to move outside the known and the comfortable, to take the message of the gospel into our social networks, people we work with and the society of which we are a part.  Our PPC has picked up on this and will assist the parish to develop a spirituality of service which will make possible a “reaching out” by individual parishioners – you and I – to bring others an appreciation of Christ.

As New Zealand continues towards becoming the most secular country, as individual rights become less and less linked to personal responsibility, as faith-based education gets swallowed up in a climate favouring no religion, the gospel message is either politely ignored or openly ridiculed.

People crowded round Jesus when they heard how he welcomed people, bringing healing to their lives through his listening ear and gentle touch.  They couldn’t get enough of him because he gave everyone a sense of being valued, of having something to offer.  Depression can’t defeat such an attitude.

Two Sunday’s ago, I mentioned the British Parliament’s initiative in setting up a Ministry of Loneliness – one of the primary sources of depression.  In the current euthanasia debate, we should not be surprised to see loneliness feature as an incentive driving people to want their life to end.  Our PPC aims to equip each of with the incentive to turn the tables, by being proactive in helping people feel good about themselves, wanted for themselves.

The newsletter item inviting your involvement in assisting a new group of refugees settle among us, is a most practical way of beginning that process.  Jesus came that we may have life.  There should be no “Jobs” among us, feeling they’re on the scrapheap!  We are children of a loving, merciful God who wants nothing but our happiness.  Live that belief and see the difference.



HOMILY – 3rd Sunday [B] – 2018                       [Jonah 3:1-5,10; Mark 1:14-20]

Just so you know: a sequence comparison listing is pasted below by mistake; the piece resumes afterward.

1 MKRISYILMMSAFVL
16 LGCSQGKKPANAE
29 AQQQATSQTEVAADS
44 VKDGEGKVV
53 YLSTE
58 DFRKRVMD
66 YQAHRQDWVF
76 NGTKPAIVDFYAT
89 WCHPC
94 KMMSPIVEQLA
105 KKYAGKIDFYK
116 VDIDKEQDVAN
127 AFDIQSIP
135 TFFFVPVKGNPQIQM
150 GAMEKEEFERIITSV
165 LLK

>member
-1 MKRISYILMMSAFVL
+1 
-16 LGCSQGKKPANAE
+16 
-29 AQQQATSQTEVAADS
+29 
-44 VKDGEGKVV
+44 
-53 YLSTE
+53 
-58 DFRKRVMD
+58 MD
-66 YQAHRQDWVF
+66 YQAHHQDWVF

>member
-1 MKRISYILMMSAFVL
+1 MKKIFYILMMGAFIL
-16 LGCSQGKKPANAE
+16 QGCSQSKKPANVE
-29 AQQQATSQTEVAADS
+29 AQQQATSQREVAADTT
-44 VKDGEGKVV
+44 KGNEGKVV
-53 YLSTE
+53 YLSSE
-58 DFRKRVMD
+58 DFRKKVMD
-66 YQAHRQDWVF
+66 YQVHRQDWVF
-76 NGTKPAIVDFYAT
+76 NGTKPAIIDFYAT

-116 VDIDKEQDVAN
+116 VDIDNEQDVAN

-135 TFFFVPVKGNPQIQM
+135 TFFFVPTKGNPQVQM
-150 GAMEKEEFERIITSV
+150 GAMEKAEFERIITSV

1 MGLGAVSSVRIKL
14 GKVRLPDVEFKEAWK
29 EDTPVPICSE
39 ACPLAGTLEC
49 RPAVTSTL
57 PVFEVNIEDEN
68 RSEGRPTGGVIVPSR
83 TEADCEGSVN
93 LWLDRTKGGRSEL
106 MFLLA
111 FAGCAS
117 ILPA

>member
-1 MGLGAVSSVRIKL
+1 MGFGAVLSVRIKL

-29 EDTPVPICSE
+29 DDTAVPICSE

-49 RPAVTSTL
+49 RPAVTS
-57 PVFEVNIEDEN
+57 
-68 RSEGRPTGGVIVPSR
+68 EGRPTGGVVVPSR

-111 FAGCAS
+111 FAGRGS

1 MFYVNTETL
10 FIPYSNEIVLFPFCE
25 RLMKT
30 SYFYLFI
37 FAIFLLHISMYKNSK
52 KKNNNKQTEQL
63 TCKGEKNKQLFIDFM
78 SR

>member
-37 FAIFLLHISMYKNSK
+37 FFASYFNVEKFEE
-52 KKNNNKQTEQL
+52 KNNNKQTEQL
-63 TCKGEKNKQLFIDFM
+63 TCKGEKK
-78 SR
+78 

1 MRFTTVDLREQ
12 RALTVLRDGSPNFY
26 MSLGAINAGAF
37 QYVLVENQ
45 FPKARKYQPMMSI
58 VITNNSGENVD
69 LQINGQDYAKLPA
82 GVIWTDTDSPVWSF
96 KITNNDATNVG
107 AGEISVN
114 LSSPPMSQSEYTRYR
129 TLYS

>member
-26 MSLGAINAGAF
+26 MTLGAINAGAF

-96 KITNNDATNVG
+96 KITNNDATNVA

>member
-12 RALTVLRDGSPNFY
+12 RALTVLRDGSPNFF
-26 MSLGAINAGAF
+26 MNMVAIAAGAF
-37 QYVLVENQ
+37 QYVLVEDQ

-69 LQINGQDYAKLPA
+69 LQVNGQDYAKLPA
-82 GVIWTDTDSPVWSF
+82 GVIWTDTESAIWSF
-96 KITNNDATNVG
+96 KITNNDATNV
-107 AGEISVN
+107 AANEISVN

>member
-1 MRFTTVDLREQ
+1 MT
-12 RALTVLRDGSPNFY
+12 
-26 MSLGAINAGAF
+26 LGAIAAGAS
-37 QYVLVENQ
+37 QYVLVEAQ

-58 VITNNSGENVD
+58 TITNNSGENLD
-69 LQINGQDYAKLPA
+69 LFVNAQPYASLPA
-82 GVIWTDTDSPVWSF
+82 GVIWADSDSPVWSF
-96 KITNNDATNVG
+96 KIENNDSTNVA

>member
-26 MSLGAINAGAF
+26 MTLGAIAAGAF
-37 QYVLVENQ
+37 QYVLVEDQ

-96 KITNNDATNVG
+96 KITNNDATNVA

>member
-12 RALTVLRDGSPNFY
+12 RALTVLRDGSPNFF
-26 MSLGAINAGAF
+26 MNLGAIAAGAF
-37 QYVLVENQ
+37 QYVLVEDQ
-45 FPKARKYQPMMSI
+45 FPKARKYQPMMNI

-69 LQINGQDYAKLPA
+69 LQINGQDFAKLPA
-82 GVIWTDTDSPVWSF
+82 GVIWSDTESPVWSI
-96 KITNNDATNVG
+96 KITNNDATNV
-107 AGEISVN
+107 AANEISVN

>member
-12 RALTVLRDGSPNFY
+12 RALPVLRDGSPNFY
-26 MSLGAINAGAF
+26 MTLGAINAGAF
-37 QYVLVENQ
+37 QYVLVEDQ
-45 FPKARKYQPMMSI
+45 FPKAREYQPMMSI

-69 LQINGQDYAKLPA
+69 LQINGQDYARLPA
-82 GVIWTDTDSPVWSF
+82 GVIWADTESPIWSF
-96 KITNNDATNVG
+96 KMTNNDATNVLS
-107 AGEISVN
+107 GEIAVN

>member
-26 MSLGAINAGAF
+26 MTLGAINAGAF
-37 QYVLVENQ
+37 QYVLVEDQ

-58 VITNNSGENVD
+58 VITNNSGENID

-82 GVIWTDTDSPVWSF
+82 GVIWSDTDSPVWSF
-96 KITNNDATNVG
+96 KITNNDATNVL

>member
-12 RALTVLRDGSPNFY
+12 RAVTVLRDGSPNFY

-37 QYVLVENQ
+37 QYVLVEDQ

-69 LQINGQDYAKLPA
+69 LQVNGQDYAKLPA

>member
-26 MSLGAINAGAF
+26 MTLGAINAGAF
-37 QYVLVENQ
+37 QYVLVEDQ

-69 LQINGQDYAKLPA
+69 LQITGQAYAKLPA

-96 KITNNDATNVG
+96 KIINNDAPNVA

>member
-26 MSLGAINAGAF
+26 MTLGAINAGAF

As a society, New Zealanders are worried about the high rate of suicide, notably among our youth – but also among farmers facing economic ruin.  How terrible to judge the only way out of your trouble is to kill yourself. Historically, society has regarded suicide as an offence against the community, emphasising no one has the right to decide when and how to end their life.

David Seymour’s “End of Life Choice Bill” now before Parliament and the public, lifts dying to another level.  It tells me that I do have a right to decide when I will die and, if I can’t make it happen on my own then I will also have a right to get someone else to help me.  But that person will have to be a “medical practitioner”, someone who has spent years training to be able to help me live.  Conflict of interest and of conscience meet in a state sponsored Bill that, if passed, will allow that medical practitioner to intentionally kill me.

With my permission, of course!  But how that permission is obtained, and how competent I might be to give my permission are very murky areas.  And should society be encouraging its members to drop out when the going gets too tough?  The proponents of the End of Life Choice Bill, are no doubt well intentioned, providing for a situation where a person can ask to have their death hastened when their suffering becomes intolerable.  But need it be?

An unexpected news item this week announced the appointment by the British government of a “Minister for Loneliness”.  It’s in response to a report finding that as many as nine million Britons are often or always lonely.  NZ has no plans to do anything similar – but think what loneliness does to a person: it cuts you off, isolates you, affects your identity, you’re in the way, valueless.

The elderly left and forgotten in a Rest Home; the disabled or deeply troubled, left to fend for themselves…  Without family, friends, or any quality company; when you can’t see more to life, it would be so easy to choose to die; with no one to help you understand your sickness, live with you through it, or help you harness it and make it work for you, then why wouldn’t you ask for help to die?